Structural threads in the patchwork quilt: Polystylistics and motivic unity in selected works by Alfred Schnittke

Date of Completion

January 2000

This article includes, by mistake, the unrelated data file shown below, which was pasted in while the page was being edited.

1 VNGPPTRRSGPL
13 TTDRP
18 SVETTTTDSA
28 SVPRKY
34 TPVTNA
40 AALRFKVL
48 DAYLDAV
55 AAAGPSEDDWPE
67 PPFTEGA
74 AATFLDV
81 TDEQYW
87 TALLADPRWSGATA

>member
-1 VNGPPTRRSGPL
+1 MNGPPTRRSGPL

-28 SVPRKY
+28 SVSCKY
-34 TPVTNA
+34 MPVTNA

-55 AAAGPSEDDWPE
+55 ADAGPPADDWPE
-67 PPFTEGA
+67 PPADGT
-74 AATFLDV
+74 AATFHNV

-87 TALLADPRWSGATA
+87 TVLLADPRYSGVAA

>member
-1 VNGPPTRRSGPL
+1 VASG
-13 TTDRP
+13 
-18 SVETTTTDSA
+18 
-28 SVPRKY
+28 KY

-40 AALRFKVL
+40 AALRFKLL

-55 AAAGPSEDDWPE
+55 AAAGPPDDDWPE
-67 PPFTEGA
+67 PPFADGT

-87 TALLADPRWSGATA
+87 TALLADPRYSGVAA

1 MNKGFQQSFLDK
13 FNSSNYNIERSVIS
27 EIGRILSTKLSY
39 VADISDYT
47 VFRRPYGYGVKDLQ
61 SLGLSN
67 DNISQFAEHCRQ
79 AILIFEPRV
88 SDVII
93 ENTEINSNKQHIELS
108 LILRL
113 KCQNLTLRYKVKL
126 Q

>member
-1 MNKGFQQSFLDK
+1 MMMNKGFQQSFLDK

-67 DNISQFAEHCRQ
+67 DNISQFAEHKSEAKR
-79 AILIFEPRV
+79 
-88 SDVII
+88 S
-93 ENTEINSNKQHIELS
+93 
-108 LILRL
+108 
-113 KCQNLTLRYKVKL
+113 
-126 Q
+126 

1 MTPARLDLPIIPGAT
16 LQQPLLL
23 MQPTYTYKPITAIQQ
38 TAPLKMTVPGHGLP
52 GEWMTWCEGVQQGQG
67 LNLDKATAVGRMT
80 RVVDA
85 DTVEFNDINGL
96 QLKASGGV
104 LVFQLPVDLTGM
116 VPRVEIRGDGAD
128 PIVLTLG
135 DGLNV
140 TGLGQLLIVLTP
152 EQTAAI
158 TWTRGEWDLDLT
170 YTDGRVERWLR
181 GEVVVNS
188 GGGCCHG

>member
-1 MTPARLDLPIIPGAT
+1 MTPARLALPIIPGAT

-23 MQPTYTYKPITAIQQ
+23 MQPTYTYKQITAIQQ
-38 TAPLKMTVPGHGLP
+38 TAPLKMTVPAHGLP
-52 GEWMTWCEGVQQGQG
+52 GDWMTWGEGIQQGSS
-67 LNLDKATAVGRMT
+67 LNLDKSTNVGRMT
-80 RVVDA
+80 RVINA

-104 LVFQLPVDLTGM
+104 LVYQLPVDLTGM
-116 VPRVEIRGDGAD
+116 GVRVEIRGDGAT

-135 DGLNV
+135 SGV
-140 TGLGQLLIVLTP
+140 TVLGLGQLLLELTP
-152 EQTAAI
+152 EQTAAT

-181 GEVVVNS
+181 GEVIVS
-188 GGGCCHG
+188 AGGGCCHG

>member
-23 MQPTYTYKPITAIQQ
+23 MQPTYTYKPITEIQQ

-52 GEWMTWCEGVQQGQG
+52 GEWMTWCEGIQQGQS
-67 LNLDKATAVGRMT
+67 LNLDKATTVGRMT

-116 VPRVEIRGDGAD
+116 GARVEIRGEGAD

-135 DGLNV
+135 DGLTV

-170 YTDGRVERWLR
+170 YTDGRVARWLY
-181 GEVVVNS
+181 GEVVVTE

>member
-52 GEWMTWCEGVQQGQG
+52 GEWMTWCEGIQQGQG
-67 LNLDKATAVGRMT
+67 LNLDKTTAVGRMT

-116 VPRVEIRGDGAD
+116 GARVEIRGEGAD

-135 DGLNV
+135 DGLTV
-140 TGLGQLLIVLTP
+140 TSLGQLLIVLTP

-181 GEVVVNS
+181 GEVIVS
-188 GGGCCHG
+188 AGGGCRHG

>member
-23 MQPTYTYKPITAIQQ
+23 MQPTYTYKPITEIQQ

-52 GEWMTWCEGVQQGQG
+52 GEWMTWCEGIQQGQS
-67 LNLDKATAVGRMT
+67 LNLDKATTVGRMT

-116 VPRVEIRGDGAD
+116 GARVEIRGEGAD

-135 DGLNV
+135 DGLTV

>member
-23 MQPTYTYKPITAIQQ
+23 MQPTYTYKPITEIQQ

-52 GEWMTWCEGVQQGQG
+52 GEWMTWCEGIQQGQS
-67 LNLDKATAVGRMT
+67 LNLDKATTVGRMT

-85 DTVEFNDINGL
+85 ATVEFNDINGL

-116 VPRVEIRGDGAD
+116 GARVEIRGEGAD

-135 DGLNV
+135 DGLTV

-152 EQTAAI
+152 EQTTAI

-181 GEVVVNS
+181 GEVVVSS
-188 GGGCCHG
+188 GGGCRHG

Polystylistics, a twentieth-century compositional process, is marked by the occurrence of two or more different stylistic features in a single composition, and it incorporates the practice of musical borrowing—either through direct quotation or allusion. One of the style's principal exponents is the Russian composer Alfred Schnittke (1934–1998), and his works are a commixture of contrasting musical elements—for example, diatonic and chromatic, tonal and atonal, or Baroque-like contrapuntal figurations and dense chordal clusters. Such stylistically diverse compositions present a unique set of challenges for musical analysis, a process that typically strives to elucidate the unifying, rather than contrasting, features of a composition. While the issue of unity may seem foreign to the conception of such works, Schnittke's music consistently uses motivic elements which cut across varying stylistic layers to form deeper level connections. Basic techniques of set-theoretical analysis provide a method for identifying and interpreting motivic structure in Schnittke's works, particularly those composed during the third phase of his polystylistic career (ca. 1977–1985). These procedures are demonstrated through brief excerpts from Symphonies Nos. 2 and 3, Septet, and String Quartet No. 3 and through the more complete analyses of Concerti Grossi Nos. 1 and 3. ^ Principal motivic ideas, derived from shared intervallic components between themes, can be generalized as unordered pitch-class sets (for instance, [0,1,31 and [0,1,4] in Concerto Grosso No. 1). Others can be identified more specifically as ordered sets (for example, the B-A-C-H monogram in Concerto Grosso No. 3). Unity in Schnittke's works derives from various manifestations and treatments of these motives in markedly contrasting stylistic contexts. Motives may appear as independent pitch-class sets, as invariant formations within twelve-tone rows employed in the work, and within the progression of individual voices in tonally conceived harmonic progressions. They also function as important delineators of formal divisions. Schnittke's stylistic diversity coexists with motivic consistency, and compositional coherence in such works supports the inherent beauty of the stylistic juxtapositions and superimpositions. ^